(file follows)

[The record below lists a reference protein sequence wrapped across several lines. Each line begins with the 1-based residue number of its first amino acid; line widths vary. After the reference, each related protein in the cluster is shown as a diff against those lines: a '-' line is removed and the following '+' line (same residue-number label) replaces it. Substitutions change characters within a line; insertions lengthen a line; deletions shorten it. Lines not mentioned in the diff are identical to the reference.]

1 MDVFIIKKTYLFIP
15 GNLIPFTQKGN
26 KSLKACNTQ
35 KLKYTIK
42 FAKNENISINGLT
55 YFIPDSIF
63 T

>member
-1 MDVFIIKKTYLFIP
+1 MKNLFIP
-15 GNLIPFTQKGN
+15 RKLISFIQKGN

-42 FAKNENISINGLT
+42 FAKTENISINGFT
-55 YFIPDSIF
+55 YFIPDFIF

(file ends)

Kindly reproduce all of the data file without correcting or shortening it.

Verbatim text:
[The record below lists a reference protein sequence wrapped across several lines. Each line begins with the 1-based residue number of its first amino acid; line widths vary. After the reference, each related protein in the cluster is shown as a diff against those lines: a '-' line is removed and the following '+' line (same residue-number label) replaces it. Substitutions change characters within a line; insertions lengthen a line; deletions shorten it. Lines not mentioned in the diff are identical to the reference.]

1 MDVFIIKKTYLFIP
15 GNLIPFTQKGN
26 KSLKACNTQ
35 KLKYTIK
42 FAKNENISINGLT
55 YFIPDSIF
63 T

>member
-1 MDVFIIKKTYLFIP
+1 MKNLFIP
-15 GNLIPFTQKGN
+15 RKLISFIQKGN

-42 FAKNENISINGLT
+42 FAKTENISINGFT
-55 YFIPDSIF
+55 YFIPDFIF